As a regular podcast producer, I am constantly keeping an eye on the trends that this relatively new media industry is running though. What excites me most about the format is that is it an entirely free way to reach the world. It can be any subject from anywhere in the world, available at any time. It reminds me of the days when the world experienced pirate radio; a revolutionary attempt to free the airways by creating radio stations that broadcast without a licence during the 1960s and 70s. It fell foul to authorities because it was playing music and not paying royalties to the artists. Eventually all the stations were either closed down or decided to go down the legal route and take up a licenced operation.
But for a brief time, people had free airwaves and were able to produce media without borders or regulations and now, in 2022, we are in back in that favourable position with podcasting. Once an obscure method of media, it has now become an amazing tool for distribution of ideas, information and creativity. You can access a podcast from anywhere in the world, be it football in Ghana, beer making in Argentina or human rights issues in China. And what’s most amazing is that the vast majority of podcasts are free. It truly is a modern marvel of technology of the masses, standing independently alongside the printing press, the television, a radio and a personal computer.
Yet despite its popularity and potential, it is already in danger of becoming a flag bearer for the dregs of society, right wing movements and the corporate media as shown recently by the recent spat between veteran US musician, Neil Young and the world’s most famous podcaster, Joe Rogan.
Let’s go back twenty years ago when Rogan was a little known comedian who had a few gigs as host of reality TV shows. In 2009, Rogan decided to launch a podcast; a pretty mundane affair in which he discussed his own interests which were primarily Mixed Martial Arts fighting (MMA). Over the next 12 years, middle men America began listening in and gradually, his chats became interviews with guests and the quality of guest improved, so did his personal popularity as Rogan was seen as the guy next door; a bit dumb but still with an opinion that had a propensity to be uninformed to say the least.
Fast forward to 2022 and the Joe Rogan Experience is the most popular podcast on the planet with millions downloading each two hour plus episode. The end result was that Spotify, ever more increasing its stranglehold on the podcasting world, decided it wanted an exclusive piece of the Rogan cake and offered a mind bending 100 million dollars for the streaming rights; a payday surprise for a middle aged podcaster. But all is not well in the Rogan camp. He has never shied away from discussing controversial topics on his podcast and when he decided to fall on the side of the anti-vaccine fence, often promoting alternative medication on a number of his episodes, Neil Young decided enough was enough and announced that he was removing his music catalogue from Spotify in protest at coronavirus misinformation broadcast on Rogan’s podcast. Fellow songwriter, Joni Mitchell followed suit and removed her music from Spotify and despite a few more artists voicing support for Young’s decision, there hasn’t been a predicted tidal wave quitting the streaming platform. Nevertheless, it did prompt Rogan to make a video accepting that his podcast has got things wrong and promising to do better but it hasn’t ended there. A video appeared recently showing over 70 occasions when Rogan used a racial slur in a number of episodes. This prompted Spotify to quickly, yet quietly, remove all episodes of the show when the slur is documented and forcing Rogan to yet again issue an apology stating the “the most regretful and shameful thing that I’ve ever had to talk about publicly.”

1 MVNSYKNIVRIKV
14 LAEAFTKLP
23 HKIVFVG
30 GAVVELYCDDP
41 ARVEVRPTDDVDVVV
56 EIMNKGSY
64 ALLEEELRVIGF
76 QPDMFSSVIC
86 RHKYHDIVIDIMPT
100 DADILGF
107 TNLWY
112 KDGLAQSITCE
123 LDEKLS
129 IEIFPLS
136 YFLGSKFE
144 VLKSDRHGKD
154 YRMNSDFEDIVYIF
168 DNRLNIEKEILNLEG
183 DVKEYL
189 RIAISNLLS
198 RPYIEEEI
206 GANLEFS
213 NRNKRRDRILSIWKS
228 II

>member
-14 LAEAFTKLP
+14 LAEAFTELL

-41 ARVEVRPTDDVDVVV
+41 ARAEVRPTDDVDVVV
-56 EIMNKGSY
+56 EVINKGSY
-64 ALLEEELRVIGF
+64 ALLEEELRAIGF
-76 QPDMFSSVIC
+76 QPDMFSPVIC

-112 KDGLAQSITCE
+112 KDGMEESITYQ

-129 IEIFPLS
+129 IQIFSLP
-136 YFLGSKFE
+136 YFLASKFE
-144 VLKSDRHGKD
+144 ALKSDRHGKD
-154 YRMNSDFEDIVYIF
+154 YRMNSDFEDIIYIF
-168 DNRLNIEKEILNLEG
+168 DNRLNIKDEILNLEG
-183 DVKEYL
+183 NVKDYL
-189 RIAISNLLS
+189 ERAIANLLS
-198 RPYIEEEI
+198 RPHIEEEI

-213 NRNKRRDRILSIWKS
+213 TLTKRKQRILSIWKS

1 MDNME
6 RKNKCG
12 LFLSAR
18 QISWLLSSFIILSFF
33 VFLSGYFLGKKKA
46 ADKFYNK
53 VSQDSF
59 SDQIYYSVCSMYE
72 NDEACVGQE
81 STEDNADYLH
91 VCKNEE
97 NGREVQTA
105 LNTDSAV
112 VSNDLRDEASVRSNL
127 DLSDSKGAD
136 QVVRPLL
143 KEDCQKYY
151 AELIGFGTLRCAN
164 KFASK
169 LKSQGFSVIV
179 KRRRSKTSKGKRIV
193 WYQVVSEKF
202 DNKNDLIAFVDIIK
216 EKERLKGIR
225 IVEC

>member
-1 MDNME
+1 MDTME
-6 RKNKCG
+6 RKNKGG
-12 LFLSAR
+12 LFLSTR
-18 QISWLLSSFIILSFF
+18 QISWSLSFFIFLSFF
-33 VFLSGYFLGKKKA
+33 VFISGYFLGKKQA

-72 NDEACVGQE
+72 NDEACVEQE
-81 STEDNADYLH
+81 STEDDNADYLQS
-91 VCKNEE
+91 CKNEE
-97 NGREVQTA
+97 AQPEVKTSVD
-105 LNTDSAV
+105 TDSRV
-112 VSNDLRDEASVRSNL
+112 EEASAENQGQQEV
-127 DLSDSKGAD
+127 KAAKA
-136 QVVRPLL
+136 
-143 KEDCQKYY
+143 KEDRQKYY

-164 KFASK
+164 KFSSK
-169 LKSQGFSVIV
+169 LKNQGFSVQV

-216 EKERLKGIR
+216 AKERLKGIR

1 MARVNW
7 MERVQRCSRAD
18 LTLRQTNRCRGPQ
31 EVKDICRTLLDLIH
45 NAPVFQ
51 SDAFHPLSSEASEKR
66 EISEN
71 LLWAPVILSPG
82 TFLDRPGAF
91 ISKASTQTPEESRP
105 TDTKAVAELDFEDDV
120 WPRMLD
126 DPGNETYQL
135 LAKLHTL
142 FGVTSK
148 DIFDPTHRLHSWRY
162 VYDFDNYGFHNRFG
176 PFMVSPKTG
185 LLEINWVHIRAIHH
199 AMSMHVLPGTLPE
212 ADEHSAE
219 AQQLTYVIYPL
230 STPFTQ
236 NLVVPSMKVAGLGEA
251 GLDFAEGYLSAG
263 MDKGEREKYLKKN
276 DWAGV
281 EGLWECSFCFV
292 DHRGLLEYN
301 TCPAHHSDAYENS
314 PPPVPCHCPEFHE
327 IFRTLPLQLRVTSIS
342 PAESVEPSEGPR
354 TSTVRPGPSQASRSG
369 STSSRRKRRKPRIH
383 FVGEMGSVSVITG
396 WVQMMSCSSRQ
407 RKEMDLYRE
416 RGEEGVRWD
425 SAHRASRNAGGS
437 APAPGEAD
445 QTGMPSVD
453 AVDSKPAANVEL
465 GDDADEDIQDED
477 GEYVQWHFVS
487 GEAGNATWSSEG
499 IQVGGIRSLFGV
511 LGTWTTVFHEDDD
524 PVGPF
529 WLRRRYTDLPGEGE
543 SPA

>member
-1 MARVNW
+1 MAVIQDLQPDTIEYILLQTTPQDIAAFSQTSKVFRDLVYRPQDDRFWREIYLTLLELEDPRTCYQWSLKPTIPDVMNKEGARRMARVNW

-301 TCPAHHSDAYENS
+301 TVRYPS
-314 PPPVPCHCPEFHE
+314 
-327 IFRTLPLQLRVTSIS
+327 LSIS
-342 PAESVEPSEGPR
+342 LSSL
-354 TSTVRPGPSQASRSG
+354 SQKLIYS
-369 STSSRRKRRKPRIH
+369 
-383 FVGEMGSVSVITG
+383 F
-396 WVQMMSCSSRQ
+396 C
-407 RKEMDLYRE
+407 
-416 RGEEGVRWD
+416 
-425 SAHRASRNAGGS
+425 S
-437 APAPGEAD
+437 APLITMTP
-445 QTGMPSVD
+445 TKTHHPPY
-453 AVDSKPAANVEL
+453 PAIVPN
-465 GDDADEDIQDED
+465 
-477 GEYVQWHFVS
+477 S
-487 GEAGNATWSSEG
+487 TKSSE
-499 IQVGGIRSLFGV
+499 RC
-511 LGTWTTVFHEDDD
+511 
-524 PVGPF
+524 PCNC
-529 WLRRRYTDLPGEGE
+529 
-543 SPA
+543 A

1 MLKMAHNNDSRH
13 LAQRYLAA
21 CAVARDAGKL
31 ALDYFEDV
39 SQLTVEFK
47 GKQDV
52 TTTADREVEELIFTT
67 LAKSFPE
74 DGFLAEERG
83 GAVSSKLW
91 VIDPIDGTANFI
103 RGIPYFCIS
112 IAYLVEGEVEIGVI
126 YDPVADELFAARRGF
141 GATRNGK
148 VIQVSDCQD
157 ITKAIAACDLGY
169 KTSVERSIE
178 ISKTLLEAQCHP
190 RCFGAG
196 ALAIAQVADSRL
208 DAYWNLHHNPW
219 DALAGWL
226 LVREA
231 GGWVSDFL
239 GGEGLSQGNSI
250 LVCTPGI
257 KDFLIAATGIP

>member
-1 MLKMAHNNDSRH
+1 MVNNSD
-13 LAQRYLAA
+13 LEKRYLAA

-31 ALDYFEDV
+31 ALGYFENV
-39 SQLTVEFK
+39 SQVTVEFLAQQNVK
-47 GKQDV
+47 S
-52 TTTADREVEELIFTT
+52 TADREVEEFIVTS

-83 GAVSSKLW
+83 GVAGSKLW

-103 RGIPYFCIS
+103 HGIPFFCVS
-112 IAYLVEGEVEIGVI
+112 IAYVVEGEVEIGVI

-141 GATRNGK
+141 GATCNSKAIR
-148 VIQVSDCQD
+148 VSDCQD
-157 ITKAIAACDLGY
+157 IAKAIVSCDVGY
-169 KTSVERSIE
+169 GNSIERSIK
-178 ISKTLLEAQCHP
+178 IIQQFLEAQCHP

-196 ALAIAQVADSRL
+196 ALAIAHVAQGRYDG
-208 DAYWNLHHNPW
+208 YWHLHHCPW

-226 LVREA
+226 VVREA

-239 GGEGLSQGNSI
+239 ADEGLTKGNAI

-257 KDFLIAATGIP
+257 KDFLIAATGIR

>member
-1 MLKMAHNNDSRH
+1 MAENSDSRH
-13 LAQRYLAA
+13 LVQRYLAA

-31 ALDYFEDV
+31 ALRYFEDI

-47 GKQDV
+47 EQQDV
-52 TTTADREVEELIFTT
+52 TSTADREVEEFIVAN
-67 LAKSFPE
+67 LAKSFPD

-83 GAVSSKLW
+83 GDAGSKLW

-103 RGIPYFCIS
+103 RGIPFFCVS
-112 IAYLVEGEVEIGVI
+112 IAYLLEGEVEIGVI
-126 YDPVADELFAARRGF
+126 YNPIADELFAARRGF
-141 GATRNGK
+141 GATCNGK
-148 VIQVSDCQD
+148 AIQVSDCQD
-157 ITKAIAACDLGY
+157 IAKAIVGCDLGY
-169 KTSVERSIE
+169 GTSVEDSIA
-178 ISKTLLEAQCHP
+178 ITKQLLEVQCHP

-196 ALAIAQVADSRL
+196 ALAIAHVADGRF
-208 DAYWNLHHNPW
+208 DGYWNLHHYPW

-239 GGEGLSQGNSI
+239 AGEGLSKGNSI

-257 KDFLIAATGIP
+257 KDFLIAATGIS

So as the crisis for Rogan and Spotify develops, with no real known outcome in sight, the world of podcasting may need to deal with the long term ramifications of this one guy who simply got too famous for his own good. When the person on the street is asked to define the word ‘podcasting’, it’s most likely that the vast majority of them will say “Joe Rogan” and this is a worrying situation for many of us who are dedicated to the industry. The end result is that podcasting is now under a spotlight that it does not really deserve and it may be that the threat of regulation, accounting and licencing could become a norm which would be a devastating blow for podcast enthusiasts around the world. Could we be forced to register our podcast, signing agreements on content, liability and so on? Hopefully not but whatever the outcome of the Joe Rogan debacle, the best outcome will be that he is no longer the definition of podcasting; right wing, fake news sensationalism and machismo and that we will continue to be an exciting free form of expression without our unwanted cigar smoking heroes.
Featured image by Michal Dziekonski on Pexels.